Kostelecky, V. A. (2004). "Gravity, Lorentz Violation, and the Standard Model". Physical Review D. 69 (10): 105009.arXiv:hep-th/0312310. Bibcode:2004PhRvD..69j5009K. doi:10.1103/PhysRevD.69.105009.
Hughes, Richard J; Stephenson, G.J (1990). "Against tachyonic neutrinos". Physics Letters B. 244 (1): 95–100. Bibcode:1990PhLB..244...95H. doi:10.1016/0370-2693(90)90275-B.
Bock, R. K. (9 April 1998). "Cherenkov Radiation". The Particle Detector BriefBook. CERN. Archived from the original on 18 December 2007. Retrieved 2011-09-23.
Cohen, Andrew G. & Glashow, Sheldon L. (2011). "Pair Creation Constrains Superluminal Neutrino Propagation". Physical Review Letters. 107 (18): 181803. arXiv:1109.6562. Bibcode:2011PhRvL.107r1803C. doi:10.1103/PhysRevLett.107.181803. PMID 22107624.
P. Fitzgerald, "Tachyons, Backward Casuation, and Freedom", PSA: Proceedings of the Biennial Meeting of the Philosophy of Science Association, Vol. 1970 (1970), pp. 425–426: "A more powerful argument to show that retrocausal tachyons involve an intolerable conceptual difficulty is illustrated by the Case of the Logically Pernicious Self-Inhibitor..."
Mark, J. "The Special Theory of Relativity" (PDF). University of Cincinnati. pp. 7–11. Archived from the original (PDF) on 2006-09-13. Retrieved 2006-10-27.
Grøn, Ø.; Hervik, S. (2007). Einstein's General Theory of Relativity: With Modern Applications in Cosmology. Springer. p. 39. ISBN 978-0-387-69199-2. "The tachyon telephone paradox cannot be resolved by means of the reinterpretation principle."
. Baker, R. (12 September 2003). "Relativity, FTL and causality". Sharp Blue. Retrieved 2011-09-23.
Bilaniuk, O.-M. P.; Deshpande, V. K.; Sudarshan, E. C. G. (1962). "'Meta' Relativity". American Journal of Physics. 30 (10): 718. Bibcode:1962AmJPh..30..718B. doi:10.1119/1.1941773.
Erasmo Recami, Flavio Fontana, Roberto Garavaglia, "About Superluminal motions and Special Relativity: A Discussion of some recent Experiments, and the solution of the Causal Paradoxes", International Journal of Modern Physics A15 (2000) 2793–2812, abstract: "it is possible...to solve also the known causal paradoxes, devised for "faster than light" motion, although this is not widely recognized yet." [emphasis added].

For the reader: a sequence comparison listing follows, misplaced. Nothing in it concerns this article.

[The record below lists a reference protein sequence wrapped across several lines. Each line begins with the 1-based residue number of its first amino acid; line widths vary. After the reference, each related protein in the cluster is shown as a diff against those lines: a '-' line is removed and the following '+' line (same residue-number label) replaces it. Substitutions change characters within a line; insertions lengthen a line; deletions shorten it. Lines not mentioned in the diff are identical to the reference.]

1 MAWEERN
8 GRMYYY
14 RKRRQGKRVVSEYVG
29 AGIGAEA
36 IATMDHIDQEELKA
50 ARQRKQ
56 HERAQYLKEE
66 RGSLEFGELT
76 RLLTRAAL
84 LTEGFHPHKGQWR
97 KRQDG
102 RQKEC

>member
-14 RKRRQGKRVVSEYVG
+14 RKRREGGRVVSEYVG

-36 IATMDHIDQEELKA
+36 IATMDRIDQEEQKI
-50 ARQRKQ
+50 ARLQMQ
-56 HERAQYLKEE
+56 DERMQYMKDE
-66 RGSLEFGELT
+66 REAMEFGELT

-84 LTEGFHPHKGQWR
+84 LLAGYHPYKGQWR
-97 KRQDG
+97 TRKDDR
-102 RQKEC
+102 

Barceló, Carlos; Finazzi, Stefano; Liberati, Stefano (2010). "On the impossibility of superluminal travel: The warp drive lesson".arXiv:1001.4960. Bibcode:2010arXiv1001.4960B. "As a matter of fact, any mechanism for superluminal travel can be easily turned into a time machine and hence lead to the typical causality paradoxes..."
Adams, Allan; Arkani-Hamed, Nima; Dubovsky, Sergei; Nicolis, Alberto; Rattazzi, Riccardo (2006). "Causality, analyticity and an IR obstruction to UV completion". Journal of High Energy Physics. 2006 (10): 014. arXiv:hep-th/0602178. Bibcode:2006JHEP...10..014A. doi:10.1088/1126-6708/2006/10/014.
Brian Greene, The Elegant Universe, Vintage Books (2000)
Kutasov, David; Mariño, Marcos; Moore, Gregory (2000). "Some exact results on tachyon condensation in string field theory". Journal of High Energy Physics. 2000 (10): 045. arXiv:hep-th/0009148. Bibcode:2000JHEP...10..045K. doi:10.1088/1126-6708/2000/10/045.
NOVA, "The Elegant Universe", PBS television special, THE ELEGANT UNIVERSE
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Sheldon Lee Glashow (2004). "Atmospheric Neutrino Constraints on Lorentz Violation".arXiv:hep-ph/0407087.
Coleman, Sidney R. & Glashow, Sheldon L. (1999). "High-energy tests of Lorentz invariance". Physical Review D59 (11): 116008. arXiv:hep-ph/9812418. Bibcode:1999PhRvD..59k6008C. doi:10.1103/PhysRevD.59.116008.
"He told me years later that he had begun thinking about tachyons because he was inspired by James Blish's [1954] short story, "Beep". In it, a faster-than-light communicator plays a crucial role in a future society but has an annoying final beep at the end of every message. The communicator necessarily allows sending of signals backward in time, even when that's not your intention. Eventually, the characters discover that all future messages are compressed into that beep, so the future is known, more or less by accident. Feinberg had set out to see if such a gadget was theoretically possible." pg276 of Gregory Benford's "Old Legends"
Sommerfeld, A. (1904). "Simplified deduction of the field and the forces of an electron moving in any given way". KNKL. Acad. Wetensch. 7: 345–367.
Bilaniuk, O.-M. P.; Sudarshan, E. C. G. (1969). "Particles beyond the Light Barrier". Physics Today. 22 (5): 43–51. Bibcode:1969PhT....22e..43B. doi:10.1063/1.3035574.

"Neutrinos sent from CERN to Gran Sasso respect the cosmic speed limit" (Press release). CERN. 8 June 2012. Archived from the original on 22 February 2014. Retrieved 2012-06-08.

External links

The Faster Than Light (FTL) FAQ (from the Internet Archive)
Weisstein, Eric Wolfgang (ed.). "Tachyon". ScienceWorld.
Tachyon entry from the Physics FAQ